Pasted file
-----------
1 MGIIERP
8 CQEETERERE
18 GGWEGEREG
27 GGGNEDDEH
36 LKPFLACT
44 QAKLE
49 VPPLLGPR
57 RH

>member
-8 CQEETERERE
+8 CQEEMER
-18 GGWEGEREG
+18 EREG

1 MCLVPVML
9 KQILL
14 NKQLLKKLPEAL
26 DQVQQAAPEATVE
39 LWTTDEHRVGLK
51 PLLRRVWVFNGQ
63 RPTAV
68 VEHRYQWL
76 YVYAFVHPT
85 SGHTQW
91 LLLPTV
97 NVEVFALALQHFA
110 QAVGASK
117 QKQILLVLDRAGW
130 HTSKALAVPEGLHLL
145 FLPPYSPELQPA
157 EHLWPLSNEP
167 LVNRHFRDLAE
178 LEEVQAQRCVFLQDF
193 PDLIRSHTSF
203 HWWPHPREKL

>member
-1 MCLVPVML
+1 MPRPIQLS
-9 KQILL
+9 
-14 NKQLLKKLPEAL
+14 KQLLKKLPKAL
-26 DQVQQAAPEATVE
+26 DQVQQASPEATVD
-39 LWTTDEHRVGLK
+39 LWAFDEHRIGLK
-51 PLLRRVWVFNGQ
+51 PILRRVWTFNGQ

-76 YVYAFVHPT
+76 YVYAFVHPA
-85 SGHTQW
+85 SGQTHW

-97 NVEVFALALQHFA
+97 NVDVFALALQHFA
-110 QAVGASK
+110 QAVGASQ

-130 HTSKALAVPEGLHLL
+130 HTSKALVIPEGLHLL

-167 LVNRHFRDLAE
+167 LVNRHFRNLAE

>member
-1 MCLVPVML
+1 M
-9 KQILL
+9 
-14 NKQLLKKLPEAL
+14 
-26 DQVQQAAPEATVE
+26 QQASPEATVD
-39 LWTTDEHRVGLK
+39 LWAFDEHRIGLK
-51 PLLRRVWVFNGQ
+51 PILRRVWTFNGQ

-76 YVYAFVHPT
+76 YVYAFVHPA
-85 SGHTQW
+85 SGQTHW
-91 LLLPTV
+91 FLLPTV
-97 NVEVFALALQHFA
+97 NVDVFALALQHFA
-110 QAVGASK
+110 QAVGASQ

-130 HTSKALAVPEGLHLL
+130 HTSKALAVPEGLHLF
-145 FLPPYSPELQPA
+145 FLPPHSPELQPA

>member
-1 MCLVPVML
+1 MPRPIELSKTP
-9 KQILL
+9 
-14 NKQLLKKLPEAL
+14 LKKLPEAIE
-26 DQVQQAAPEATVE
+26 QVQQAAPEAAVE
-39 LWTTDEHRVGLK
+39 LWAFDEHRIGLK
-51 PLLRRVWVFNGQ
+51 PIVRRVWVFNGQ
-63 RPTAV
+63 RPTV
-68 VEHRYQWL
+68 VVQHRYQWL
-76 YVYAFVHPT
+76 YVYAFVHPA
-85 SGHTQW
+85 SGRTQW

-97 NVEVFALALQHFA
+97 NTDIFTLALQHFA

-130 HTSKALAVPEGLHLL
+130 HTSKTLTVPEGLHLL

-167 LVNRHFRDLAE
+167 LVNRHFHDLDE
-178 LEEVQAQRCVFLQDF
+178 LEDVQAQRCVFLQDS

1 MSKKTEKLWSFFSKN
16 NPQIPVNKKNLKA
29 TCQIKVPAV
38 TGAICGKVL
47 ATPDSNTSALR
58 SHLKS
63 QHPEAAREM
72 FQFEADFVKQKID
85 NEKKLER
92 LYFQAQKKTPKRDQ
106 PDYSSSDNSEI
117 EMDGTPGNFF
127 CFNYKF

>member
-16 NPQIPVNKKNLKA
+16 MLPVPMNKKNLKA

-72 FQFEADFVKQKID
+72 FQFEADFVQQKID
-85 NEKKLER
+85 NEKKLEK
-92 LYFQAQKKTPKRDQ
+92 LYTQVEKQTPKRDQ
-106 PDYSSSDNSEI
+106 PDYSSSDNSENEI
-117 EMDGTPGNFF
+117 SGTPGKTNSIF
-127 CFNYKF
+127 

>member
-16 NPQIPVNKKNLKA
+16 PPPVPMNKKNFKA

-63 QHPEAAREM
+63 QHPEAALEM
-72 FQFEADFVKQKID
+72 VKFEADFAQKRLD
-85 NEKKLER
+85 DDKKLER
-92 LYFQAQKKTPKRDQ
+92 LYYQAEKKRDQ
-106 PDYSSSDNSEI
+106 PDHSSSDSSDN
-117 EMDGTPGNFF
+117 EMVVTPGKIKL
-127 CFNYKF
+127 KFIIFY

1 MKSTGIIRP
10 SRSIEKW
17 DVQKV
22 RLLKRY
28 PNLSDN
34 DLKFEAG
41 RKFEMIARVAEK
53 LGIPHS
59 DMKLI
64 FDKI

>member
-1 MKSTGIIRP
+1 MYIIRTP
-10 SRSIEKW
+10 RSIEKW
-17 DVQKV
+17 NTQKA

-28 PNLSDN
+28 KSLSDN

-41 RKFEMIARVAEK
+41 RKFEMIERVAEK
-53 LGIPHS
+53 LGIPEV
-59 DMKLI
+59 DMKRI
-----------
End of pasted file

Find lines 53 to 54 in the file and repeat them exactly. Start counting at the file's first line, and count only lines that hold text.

+97 NVDVFALALQHFA
-110 QAVGASK